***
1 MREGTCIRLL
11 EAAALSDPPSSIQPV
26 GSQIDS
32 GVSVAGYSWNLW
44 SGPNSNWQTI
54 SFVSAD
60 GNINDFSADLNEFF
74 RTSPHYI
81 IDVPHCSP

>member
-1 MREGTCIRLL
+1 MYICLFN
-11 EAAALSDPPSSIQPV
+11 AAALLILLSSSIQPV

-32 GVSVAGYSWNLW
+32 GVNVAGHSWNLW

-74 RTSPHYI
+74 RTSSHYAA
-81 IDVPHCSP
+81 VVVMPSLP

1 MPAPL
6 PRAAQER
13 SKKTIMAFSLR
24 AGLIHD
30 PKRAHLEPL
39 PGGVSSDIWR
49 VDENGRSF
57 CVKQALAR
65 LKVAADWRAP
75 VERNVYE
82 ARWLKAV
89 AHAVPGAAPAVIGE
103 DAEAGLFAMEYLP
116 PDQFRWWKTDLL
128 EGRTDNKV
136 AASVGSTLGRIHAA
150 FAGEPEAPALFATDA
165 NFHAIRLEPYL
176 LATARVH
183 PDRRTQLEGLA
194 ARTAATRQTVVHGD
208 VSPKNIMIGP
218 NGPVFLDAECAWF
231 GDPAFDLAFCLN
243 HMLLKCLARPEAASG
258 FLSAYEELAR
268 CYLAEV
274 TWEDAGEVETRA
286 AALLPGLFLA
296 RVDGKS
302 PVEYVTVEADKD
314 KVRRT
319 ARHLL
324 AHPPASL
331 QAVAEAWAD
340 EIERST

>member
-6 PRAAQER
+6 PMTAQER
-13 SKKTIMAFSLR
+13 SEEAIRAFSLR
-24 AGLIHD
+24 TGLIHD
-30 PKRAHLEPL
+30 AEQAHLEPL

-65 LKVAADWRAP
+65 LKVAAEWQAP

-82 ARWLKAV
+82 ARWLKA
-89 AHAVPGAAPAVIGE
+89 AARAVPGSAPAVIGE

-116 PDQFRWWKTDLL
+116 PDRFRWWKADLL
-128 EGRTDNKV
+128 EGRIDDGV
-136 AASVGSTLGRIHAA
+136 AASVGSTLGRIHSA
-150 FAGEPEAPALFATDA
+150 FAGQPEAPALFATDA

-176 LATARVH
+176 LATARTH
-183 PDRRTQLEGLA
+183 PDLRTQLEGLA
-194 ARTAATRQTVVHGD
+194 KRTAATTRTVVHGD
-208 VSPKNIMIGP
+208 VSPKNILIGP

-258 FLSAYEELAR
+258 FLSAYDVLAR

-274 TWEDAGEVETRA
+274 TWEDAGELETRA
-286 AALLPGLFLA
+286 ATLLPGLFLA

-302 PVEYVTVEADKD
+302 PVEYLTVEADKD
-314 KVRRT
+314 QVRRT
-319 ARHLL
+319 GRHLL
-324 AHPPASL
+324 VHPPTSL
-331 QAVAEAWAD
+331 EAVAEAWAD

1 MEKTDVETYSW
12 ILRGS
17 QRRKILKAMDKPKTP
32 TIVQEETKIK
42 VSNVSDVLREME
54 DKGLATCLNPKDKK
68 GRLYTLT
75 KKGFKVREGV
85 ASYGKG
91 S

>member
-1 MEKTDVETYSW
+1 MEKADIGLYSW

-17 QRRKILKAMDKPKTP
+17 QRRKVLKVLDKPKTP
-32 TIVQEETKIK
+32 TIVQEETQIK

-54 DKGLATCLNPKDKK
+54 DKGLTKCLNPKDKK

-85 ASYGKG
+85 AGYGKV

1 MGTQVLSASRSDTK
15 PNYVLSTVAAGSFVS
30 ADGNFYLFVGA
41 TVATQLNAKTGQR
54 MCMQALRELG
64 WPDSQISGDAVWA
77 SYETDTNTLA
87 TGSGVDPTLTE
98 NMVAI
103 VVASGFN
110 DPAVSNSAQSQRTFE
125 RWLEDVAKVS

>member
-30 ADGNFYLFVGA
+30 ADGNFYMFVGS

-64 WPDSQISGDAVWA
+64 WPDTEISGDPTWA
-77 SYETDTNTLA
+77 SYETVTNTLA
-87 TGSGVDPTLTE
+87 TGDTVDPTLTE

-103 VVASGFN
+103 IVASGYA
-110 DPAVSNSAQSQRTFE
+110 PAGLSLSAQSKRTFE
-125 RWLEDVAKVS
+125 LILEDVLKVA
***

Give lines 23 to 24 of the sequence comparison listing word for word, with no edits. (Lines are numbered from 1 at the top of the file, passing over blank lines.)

13 SKKTIMAFSLR
24 AGLIHD